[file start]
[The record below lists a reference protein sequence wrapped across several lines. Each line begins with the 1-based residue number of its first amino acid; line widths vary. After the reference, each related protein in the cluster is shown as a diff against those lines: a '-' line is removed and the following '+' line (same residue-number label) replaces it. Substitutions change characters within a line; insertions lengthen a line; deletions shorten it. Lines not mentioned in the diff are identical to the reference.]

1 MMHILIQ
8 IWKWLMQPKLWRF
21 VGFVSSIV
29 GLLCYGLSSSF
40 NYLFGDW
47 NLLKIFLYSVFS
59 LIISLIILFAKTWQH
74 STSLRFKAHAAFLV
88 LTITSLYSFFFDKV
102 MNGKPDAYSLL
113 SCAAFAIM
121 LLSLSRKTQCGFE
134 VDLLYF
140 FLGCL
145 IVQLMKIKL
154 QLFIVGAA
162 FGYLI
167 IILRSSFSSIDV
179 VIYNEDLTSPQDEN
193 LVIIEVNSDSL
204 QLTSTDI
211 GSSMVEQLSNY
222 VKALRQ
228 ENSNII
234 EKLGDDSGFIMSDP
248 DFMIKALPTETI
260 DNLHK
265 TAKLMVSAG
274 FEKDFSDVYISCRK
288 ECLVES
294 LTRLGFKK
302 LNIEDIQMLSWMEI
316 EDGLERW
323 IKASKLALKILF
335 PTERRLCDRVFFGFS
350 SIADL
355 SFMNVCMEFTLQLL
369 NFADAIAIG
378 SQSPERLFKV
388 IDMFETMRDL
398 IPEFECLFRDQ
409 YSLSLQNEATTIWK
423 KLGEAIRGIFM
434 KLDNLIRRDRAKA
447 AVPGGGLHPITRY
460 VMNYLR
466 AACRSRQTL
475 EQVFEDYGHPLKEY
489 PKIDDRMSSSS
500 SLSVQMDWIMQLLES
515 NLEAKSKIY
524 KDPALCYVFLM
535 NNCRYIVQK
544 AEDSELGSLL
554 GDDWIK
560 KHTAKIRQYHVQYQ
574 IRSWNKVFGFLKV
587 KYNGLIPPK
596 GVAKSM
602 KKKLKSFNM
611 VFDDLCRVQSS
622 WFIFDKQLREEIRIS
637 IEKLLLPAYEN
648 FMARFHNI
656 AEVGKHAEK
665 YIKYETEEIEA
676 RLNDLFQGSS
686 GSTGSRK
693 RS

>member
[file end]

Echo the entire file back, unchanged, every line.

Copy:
[The record below lists a reference protein sequence wrapped across several lines. Each line begins with the 1-based residue number of its first amino acid; line widths vary. After the reference, each related protein in the cluster is shown as a diff against those lines: a '-' line is removed and the following '+' line (same residue-number label) replaces it. Substitutions change characters within a line; insertions lengthen a line; deletions shorten it. Lines not mentioned in the diff are identical to the reference.]

1 MMHILIQ
8 IWKWLMQPKLWRF
21 VGFVSSIV
29 GLLCYGLSSSF
40 NYLFGDW
47 NLLKIFLYSVFS
59 LIISLIILFAKTWQH
74 STSLRFKAHAAFLV
88 LTITSLYSFFFDKV
102 MNGKPDAYSLL
113 SCAAFAIM
121 LLSLSRKTQCGFE
134 VDLLYF
140 FLGCL
145 IVQLMKIKL
154 QLFIVGAA
162 FGYLI
167 IILRSSFSSIDV
179 VIYNEDLTSPQDEN
193 LVIIEVNSDSL
204 QLTSTDI
211 GSSMVEQLSNY
222 VKALRQ
228 ENSNII
234 EKLGDDSGFIMSDP
248 DFMIKALPTETI
260 DNLHK
265 TAKLMVSAG
274 FEKDFSDVYISCRK
288 ECLVES
294 LTRLGFKK
302 LNIEDIQMLSWMEI
316 EDGLERW
323 IKASKLALKILF
335 PTERRLCDRVFFGFS
350 SIADL
355 SFMNVCMEFTLQLL
369 NFADAIAIG
378 SQSPERLFKV
388 IDMFETMRDL
398 IPEFECLFRDQ
409 YSLSLQNEATTIWK
423 KLGEAIRGIFM
434 KLDNLIRRDRAKA
447 AVPGGGLHPITRY
460 VMNYLR
466 AACRSRQTL
475 EQVFEDYGHPLKEY
489 PKIDDRMSSSS
500 SLSVQMDWIMQLLES
515 NLEAKSKIY
524 KDPALCYVFLM
535 NNCRYIVQK
544 AEDSELGSLL
554 GDDWIK
560 KHTAKIRQYHVQYQ
574 IRSWNKVFGFLKV
587 KYNGLIPPK
596 GVAKSM
602 KKKLKSFNM
611 VFDDLCRVQSS
622 WFIFDKQLREEIRIS
637 IEKLLLPAYEN
648 FMARFHNI
656 AEVGKHAEK
665 YIKYETEEIEA
676 RLNDLFQGSS
686 GSTGSRK
693 RS

>member